With two weeks to go before voting begins, Ralph Abraham maintains a commanding lead over his Republican challenger and is headed toward a runoff with Governor Edwards. Abraham maintains his lead despite being outspent by a 10-to-1 margin on broadcast TV, cable TV, and radio advertising by his Republican opponent, Governor Edwards, and Governor Edwards’ SuperPAC.
A poll commissioned in mid-July showed Abraham held a 12-point lead (25% to 13%) over his Republican opponent. Since that time, Abraham spent $657,755 on broadcast TV, cable TV, and radio advertising, while his Republican opponent spent $3,424,182.
According to a new poll completed yesterday (September 11, 2019), Abraham holds an 8-point lead over his Republican opponent (27%-19%).
In the same September poll, Edwards comes in at 45%, well below the required 50% required to avoid a runoff, after spending $4,825,197 on broadcast TV, cable TV, and radio advertising between his campaign and PAC.
“Despite over eight million dollars being spent against us, the race remains virtually the same as it was at the beginning of summer. Ralph Abraham will be in a runoff with John Bel Edwards and Ralph Abraham will win.” – Lionel Rainey III, Abraham Campaign Senior Strategist
We’d say to tap the brakes on talking about “commanding leads” at this point, as an eight-point lead isn’t really commanding. It’s solid, of course, and given the vast disparity between what Rispone and Edwards have spent and the $650K Abraham has spent his camp is justified in believing they’ve largely weathered the storm.
But if we’re in Abraham’s camp we’re not crazy about being 18 points down to Edwards even if we know we’re going to make that up in the runoff by uniting the GOP vote. Edwards, after all, still has more than $5 million left in the bank with a month left to go. To reel in that 18 points is a lot bigger project for Abraham than to put Rispone away, particularly if there is truth in the idea Rispone has peaked.
And we’re going to say it’s too soon to know that’s a fact anyway, though we might know it within 10 days or so if more poll numbers confirm it.
Perhaps our biggest takeaway from this poll is the continuing importance of keeping focus on Edwards, and how crucial for Louisiana’s future it is to get him out of the governor’s mansion. Third parties are working on that – for example, yesterday the LAGOP debuted a new website at FireJBE.com which catalogs the various scandals and failures of this governor, and plans to message the heck out of that narrative, and the RGA continues to air TV spots beating Edwards up for his economic record. But the campaigns are going to need to do it as well, and neither one have made tearing down Edwards’ approval rating and re-elect numbers (the Remington poll had Edwards at 49-39 on approval and 48-44 on re-elect, which aren’t great but they’re not catastrophic either, and with a record like he has they should be down the tubes) their primary focus.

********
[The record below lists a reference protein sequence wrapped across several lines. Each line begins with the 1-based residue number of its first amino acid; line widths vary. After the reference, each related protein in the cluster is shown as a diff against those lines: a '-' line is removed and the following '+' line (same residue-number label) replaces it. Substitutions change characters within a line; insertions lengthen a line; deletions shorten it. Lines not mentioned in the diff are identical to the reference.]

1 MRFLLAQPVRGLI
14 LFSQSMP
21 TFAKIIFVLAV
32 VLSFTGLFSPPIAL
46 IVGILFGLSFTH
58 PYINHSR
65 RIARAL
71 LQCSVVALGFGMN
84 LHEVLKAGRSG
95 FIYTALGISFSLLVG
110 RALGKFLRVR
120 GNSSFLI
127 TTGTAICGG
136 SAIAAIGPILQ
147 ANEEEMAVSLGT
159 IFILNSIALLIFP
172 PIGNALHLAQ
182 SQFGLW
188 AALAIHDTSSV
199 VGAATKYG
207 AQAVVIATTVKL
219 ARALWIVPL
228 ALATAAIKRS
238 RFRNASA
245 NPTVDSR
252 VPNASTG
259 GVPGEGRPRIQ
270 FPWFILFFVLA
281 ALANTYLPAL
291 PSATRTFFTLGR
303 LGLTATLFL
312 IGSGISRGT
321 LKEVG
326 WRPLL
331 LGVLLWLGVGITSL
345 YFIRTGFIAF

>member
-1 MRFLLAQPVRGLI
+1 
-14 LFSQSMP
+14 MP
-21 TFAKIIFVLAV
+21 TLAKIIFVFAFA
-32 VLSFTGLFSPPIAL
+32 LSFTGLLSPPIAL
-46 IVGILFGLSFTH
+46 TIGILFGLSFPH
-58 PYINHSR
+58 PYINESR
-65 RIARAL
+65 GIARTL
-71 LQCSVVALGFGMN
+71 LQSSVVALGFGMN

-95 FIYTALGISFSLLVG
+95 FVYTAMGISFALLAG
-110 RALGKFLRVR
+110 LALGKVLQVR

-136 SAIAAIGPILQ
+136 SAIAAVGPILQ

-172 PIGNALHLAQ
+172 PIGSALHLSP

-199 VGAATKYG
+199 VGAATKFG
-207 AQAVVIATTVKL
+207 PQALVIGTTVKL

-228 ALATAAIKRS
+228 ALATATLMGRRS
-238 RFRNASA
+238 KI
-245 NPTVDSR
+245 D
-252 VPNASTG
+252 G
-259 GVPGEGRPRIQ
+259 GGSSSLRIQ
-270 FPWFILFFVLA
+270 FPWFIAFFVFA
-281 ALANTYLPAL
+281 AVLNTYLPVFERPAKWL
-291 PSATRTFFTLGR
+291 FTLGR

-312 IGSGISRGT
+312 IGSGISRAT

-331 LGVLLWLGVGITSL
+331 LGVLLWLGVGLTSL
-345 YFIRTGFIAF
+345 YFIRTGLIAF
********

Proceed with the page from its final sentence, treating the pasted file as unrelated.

It’s time for that to change. Perhaps particularly where Rispone is concerned. He’s hinted at how Louisiana needs to do a better job of growing its economy, which as a businessman he’s qualified to do, but it would be a good idea for him to turn up the volume on how badly change is needed.
What we really, really don’t need, and hopefully neither of these candidates goes there, is for Abraham and Rispone to start attacking each other. This poll shows them combining for a 46-45 advantage over Edwards, which means this race is winnable if the GOP vote is unified. That’s less assured if this race devolves late into a facsimile of the 2015 mess.